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Eight headed snakes


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Few animals have such a bad reputation as the octopus. Ancient artists and writers often depicted octopuses as gigantic bloodthirsty monsters with enough strength to crush ships. Dubbed “devilfish” by our ancestors, they were perceived as terrifying, fierce, and ravenous creatures. The classification of Cephalopoda (head-footed) further fueled the human imagination.

Victor Hugo wrote, “The horrible tentacles are hard as steel, cold as the night. The octopus lures you in. Unable to move, man is absorbed into the horrible bag that is the monster itself, death arrives in a terrible form.” In his only dive aboard a bell-shaped diving bell built by Aristotle, Alexander the Great described them as “serpents with eight heads.”

But the truth is that Victor Hugo never encountered an octopus. The reality is that octopuses do not possess the proportions or temperament of a monster. In reality, they are shy and elusive creatures. It is difficult for a human being to imagine an animal completely devoid of bones, so flexible that it can pass through the mouth of a bottle to seek refuge inside. Octopuses are truly astonishing animals.

Masters of camouflage, they can instantaneously change their color, blending with the background they rest upon, rendering themselves invisible or even adopting a fierce appearance to scare away potential attackers. However, if this method fails, they can escape at high speed, using their respiratory systems as powerful propellers while releasing clouds of ink to confuse their predators. Found in all the world’s oceans, they are represented by 150 different species, ranging in size from a couple of centimeters for the smallest species to seven meters for the largest.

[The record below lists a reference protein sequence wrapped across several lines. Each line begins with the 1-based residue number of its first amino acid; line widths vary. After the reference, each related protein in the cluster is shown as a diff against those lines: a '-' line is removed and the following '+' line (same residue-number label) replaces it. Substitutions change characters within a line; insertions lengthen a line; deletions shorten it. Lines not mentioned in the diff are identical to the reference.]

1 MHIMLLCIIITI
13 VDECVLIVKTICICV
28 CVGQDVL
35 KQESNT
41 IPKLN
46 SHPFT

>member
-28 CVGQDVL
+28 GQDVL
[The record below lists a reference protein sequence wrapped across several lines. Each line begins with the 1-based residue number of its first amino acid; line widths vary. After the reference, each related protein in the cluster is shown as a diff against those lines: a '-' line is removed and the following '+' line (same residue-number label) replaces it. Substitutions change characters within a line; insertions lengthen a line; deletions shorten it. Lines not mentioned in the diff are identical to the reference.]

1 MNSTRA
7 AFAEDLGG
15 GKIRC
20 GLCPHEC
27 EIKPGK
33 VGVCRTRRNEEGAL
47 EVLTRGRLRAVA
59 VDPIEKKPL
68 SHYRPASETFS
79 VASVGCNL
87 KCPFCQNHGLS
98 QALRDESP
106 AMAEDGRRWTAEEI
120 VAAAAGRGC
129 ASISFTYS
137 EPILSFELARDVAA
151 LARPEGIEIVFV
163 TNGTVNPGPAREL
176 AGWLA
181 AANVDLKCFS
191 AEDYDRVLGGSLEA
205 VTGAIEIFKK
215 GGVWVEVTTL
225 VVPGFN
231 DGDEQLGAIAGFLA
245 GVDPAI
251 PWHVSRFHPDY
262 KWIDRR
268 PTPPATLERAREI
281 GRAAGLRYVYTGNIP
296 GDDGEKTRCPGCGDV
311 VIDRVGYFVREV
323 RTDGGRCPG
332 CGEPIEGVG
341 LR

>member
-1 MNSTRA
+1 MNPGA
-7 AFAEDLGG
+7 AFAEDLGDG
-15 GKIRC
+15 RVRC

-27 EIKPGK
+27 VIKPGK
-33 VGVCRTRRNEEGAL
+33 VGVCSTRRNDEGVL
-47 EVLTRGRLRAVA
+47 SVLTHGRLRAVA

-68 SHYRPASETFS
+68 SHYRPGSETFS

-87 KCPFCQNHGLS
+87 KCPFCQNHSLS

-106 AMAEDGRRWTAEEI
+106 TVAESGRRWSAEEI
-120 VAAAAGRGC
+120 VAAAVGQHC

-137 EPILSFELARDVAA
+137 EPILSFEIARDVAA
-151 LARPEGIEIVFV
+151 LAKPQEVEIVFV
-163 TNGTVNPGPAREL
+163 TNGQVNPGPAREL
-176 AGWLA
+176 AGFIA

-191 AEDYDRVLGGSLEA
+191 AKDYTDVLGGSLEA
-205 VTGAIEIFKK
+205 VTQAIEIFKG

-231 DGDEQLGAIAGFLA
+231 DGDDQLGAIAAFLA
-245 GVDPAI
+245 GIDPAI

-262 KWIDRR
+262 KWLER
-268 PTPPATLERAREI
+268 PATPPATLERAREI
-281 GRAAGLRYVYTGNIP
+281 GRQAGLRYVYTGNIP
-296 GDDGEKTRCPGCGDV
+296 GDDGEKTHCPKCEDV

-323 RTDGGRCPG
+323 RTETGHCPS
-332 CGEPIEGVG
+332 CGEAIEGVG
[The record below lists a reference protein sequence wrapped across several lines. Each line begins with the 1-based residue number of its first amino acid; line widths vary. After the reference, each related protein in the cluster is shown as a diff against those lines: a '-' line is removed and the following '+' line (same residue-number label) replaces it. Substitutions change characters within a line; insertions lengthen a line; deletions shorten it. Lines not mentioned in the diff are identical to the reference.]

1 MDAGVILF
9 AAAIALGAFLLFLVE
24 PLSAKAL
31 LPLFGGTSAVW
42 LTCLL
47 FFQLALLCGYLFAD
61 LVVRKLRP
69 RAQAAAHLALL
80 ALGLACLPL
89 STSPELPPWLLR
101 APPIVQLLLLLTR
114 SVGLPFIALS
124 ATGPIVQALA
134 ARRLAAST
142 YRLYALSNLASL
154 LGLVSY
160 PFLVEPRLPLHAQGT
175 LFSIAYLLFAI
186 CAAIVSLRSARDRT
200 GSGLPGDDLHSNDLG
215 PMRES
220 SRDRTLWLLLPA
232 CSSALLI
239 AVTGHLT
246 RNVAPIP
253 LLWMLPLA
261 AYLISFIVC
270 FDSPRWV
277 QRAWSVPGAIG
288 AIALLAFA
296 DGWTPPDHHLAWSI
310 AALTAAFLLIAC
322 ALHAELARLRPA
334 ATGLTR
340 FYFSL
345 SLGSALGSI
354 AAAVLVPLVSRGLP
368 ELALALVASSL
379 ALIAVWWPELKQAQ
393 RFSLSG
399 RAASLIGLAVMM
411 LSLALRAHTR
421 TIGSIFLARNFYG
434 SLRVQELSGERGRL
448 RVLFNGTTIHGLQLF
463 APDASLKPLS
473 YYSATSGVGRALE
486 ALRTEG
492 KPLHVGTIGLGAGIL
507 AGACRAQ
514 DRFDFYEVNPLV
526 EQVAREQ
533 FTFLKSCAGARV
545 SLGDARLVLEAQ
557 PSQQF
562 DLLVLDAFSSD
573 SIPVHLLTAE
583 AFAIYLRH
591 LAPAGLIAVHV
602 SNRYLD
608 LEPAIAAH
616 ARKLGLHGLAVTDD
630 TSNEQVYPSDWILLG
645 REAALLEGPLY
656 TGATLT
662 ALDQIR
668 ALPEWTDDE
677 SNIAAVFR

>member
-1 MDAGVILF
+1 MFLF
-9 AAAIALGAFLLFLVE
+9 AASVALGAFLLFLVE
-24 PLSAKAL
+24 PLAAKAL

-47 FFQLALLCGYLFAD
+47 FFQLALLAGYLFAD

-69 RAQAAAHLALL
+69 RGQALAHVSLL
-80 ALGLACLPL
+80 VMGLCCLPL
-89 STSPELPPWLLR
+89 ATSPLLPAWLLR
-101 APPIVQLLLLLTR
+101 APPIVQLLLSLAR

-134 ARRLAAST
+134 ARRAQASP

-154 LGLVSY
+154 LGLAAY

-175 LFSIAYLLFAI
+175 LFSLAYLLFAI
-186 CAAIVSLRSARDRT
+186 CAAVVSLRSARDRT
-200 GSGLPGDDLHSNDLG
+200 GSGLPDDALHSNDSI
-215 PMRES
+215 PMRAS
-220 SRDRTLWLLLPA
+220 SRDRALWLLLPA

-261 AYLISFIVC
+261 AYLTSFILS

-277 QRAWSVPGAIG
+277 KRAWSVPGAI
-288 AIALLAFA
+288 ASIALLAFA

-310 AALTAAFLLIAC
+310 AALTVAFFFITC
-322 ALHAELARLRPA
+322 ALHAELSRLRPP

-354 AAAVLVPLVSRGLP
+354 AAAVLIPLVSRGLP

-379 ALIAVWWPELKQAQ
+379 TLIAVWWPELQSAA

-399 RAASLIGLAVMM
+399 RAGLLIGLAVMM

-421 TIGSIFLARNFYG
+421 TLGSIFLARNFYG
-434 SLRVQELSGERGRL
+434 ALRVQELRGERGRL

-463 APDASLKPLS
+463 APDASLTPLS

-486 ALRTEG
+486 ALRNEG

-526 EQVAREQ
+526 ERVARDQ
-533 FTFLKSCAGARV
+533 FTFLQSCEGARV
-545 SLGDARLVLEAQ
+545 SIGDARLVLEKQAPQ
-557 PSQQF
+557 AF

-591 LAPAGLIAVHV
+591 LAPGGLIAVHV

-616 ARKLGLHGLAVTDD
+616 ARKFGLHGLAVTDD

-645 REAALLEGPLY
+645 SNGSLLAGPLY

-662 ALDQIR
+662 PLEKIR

Swift, curious, exhibiting a certain form of intelligence, equipped with three hearts, possessing highly developed underwater vision, and fond of crabs and lobsters, they are enemies of moray eels and masters of deception. Octopuses have roamed the ocean floor long before humans began trying to understand them. Two attentive eyes peer upon the presence of a diver; they know what it means, they have always known.

“You cannot defend what you do not love, and you cannot love what you do not know.”